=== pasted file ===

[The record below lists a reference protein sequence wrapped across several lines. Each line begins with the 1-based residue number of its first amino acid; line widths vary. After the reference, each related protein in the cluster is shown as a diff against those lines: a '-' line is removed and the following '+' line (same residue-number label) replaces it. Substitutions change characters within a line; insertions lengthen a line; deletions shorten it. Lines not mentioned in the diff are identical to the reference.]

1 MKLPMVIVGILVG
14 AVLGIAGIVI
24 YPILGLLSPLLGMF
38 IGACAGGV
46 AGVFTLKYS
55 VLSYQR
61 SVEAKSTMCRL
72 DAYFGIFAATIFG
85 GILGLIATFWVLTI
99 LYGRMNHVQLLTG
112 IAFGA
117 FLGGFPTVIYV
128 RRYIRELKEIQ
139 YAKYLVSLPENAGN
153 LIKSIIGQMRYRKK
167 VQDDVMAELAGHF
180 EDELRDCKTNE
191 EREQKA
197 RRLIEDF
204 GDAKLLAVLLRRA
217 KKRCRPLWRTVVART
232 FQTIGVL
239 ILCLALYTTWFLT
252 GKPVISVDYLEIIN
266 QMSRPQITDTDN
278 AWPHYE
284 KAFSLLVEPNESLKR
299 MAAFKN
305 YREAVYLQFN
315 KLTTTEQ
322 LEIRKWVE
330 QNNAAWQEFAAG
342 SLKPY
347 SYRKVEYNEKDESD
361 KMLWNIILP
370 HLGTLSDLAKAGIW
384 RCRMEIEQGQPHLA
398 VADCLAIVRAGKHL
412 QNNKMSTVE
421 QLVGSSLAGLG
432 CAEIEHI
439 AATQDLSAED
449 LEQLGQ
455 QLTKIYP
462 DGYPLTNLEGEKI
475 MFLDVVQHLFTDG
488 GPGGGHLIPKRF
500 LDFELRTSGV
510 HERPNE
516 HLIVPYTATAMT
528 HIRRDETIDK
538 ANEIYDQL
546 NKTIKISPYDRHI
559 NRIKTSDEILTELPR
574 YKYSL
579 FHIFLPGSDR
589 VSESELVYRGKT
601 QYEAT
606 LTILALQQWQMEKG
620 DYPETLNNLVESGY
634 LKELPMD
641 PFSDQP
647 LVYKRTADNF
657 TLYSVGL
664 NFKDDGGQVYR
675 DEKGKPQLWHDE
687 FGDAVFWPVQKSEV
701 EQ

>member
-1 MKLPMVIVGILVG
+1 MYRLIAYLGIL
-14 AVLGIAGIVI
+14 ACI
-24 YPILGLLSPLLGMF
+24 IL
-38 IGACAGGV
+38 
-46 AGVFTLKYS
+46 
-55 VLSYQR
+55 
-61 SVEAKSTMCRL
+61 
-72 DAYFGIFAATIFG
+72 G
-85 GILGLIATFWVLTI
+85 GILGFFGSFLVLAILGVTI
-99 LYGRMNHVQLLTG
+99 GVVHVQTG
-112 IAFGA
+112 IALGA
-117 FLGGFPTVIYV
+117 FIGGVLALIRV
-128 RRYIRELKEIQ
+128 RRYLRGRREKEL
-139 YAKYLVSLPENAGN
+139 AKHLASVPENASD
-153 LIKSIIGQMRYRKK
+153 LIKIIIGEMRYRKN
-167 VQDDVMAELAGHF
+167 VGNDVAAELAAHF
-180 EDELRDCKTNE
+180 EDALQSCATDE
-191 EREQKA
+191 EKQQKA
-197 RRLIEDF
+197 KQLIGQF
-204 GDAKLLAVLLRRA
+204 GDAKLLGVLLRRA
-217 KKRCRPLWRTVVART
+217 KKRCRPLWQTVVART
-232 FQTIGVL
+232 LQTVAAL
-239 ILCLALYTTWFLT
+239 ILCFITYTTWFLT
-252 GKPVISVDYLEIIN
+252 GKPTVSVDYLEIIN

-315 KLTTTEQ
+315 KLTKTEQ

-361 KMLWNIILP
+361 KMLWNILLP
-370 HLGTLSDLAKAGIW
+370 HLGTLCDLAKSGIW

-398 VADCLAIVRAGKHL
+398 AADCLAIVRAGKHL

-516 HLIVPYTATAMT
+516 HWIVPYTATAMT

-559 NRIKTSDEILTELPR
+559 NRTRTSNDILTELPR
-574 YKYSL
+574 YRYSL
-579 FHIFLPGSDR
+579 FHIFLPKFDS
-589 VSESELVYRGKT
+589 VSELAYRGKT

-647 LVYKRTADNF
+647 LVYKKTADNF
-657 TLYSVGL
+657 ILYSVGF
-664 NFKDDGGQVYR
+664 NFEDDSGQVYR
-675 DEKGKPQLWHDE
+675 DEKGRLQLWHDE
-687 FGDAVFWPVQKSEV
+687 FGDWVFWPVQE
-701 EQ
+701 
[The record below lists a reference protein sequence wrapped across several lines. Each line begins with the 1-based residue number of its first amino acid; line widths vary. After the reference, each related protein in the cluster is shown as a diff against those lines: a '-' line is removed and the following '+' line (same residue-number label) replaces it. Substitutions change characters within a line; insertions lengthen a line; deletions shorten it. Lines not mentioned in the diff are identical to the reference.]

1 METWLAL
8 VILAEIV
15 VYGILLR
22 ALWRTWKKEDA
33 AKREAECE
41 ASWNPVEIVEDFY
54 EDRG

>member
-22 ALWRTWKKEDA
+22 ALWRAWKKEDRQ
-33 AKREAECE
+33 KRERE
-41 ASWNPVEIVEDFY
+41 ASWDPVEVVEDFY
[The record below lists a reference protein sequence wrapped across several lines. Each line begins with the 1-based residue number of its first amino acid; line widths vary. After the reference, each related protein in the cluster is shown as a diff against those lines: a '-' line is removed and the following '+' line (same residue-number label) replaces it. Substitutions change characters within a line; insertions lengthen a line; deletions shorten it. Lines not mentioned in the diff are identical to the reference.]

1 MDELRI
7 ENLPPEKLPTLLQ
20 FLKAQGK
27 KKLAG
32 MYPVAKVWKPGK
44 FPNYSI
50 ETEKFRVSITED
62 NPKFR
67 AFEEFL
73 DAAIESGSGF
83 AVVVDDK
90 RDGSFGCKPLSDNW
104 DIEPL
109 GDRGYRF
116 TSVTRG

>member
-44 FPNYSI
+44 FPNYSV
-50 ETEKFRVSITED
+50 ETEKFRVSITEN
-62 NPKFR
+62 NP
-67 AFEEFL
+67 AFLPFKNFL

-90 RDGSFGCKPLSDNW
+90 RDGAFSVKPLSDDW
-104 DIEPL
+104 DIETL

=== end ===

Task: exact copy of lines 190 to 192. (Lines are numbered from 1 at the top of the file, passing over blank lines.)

+90 RDGAFSVKPLSDDW
-104 DIEPL
+104 DIETL